Malan forms his own political party and gains power
DF Malan was not happy with the new arrangement, and when Hertzog and Smuts announced the intention to form a coalition he and 19 other MP's defected and formed their own political party: the Gesuiwerde Nationale Party, (GNP, Purified National Party). When the 'fusion' of the National Party and South African Party (SAP) won the 1934 general election, Malan's GNP became the official opposition. By the end of the year the fusion government had officially joined to form the United Party.
In 1939 Hertzog and Smuts disagreed over South Africa's role in the war brewing between Britain and Germany. Hertzog wanted South Africa to be neutral, Smuts wanted to support Britain. Malan and his GNP were all for supporting Germany. In September 1939 the fusion government fractured, Hertzog departed to form a new party, the Volksparty (People's Party) with the intention of uniting Afrikaner nationalists, and immediately began negotiations with Malan to unite with the GNP. The process of reconciliation (hereniging) between Hertzog and Malan was not straightforward, neither wanting to give up the position of power, and it was eventually agreed that GNP and the Volksparty would act as a single entity in parliament under the title Herenigde Nationale Party of Volksparty (the Re-united National Party or Peoples Party) with Hertzog as leader. The relationship, however, did not last long. Hertzog once again departed in 1941 (under increasing pressure from opponents inside the party) to form the Afrikaner Party with Nicolaas Havenga. During the 1943 general election, the Herenigde Nationale Party (HNP, Re-united National Party) under the leadership of DF Malan won 43 out of 150 seats.
National Party comes to power and introduces Apartheid
World War II was a major boon to the nationalist cause. By the end of the war nearly 25 percent of all Afrikaners were members of the paramilitary organisation, Ossewabrandwag, despite its leadership being detained. In the four years following the end of the war, Smuts government suffered several political setbacks both nationally and internationally. When the results of the 1948 general election were announced, there was a sense of disbelief that the Union Party's significant majority had dwindled to the point that the HNP, in a pact with the Afrikaner Party (under Nicolaas Havenga – Hertzog had died in 1942), was able to take power. The HNP had a majority of 86 seats out of the total 150 (although it had not achieved a majority of the vote).It was the beginning of 46 years of political dominance.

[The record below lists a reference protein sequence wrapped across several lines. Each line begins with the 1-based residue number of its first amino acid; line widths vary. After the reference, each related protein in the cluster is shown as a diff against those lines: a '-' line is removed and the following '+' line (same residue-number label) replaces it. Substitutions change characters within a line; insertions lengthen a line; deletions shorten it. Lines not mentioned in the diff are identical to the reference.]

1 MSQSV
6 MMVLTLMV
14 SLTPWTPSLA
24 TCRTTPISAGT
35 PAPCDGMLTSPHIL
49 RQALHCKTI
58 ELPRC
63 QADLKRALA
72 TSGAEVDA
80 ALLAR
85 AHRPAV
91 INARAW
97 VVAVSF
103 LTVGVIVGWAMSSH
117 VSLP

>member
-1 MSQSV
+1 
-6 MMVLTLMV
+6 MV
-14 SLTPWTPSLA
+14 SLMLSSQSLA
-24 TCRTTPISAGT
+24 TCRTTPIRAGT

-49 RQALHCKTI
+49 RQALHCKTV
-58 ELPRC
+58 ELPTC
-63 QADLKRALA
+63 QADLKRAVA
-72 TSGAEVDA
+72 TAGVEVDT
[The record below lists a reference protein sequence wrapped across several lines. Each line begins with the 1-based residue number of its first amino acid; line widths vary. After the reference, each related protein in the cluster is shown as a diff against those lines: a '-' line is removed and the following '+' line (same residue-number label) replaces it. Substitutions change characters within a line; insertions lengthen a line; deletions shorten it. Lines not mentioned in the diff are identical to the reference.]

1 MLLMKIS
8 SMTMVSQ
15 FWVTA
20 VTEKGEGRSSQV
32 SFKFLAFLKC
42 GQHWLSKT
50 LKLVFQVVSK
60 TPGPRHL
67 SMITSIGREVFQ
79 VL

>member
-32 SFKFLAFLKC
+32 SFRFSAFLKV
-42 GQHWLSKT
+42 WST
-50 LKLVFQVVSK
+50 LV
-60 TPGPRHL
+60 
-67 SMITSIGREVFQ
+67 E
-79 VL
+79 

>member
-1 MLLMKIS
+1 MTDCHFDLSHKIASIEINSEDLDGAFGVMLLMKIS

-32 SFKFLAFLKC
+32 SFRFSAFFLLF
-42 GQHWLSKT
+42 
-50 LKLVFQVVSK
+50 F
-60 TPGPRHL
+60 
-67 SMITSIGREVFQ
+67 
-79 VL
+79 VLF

Malan and the HNP had campaigned on a platform of Apartheid – white supremacy, racial segregation and the control of migrant Black workers – and during his six-and-a-half years in office the foundations of the Apartheid regime were laid. Legislation included the Prohibition of Mixed Marriages Act No 55 of 1949, the Population Registration Act No 30 of 1950, the Group Areas Act No 41 of 1950, Suppression of Communism Act No 44 1950, the Prevention of Illegal Squatting Act No 52 of 1951, the Bantu Authorities Act No 68 of 1951, Native Laws Amendment Act No 54 of 1952, the Abolition of Passes Act No 67 of 1952, and the Reservation of Separate Amenities Act No 49 of 1953, and the Bantu Education Act of 1953. This legislation removed the last trace of a non-white franchise and imposed segregation on almost all aspects of South African life.
In the 1953 general election the National Party's majority grew to 94 seats out of the 150. In 1954, at age of 80, DF Malan retired and handed power over to Johannes Gerhardus Strijdom. He died in 1959.
Part 1 - Malan's Path to Power
This article was first created on 17 March 2003.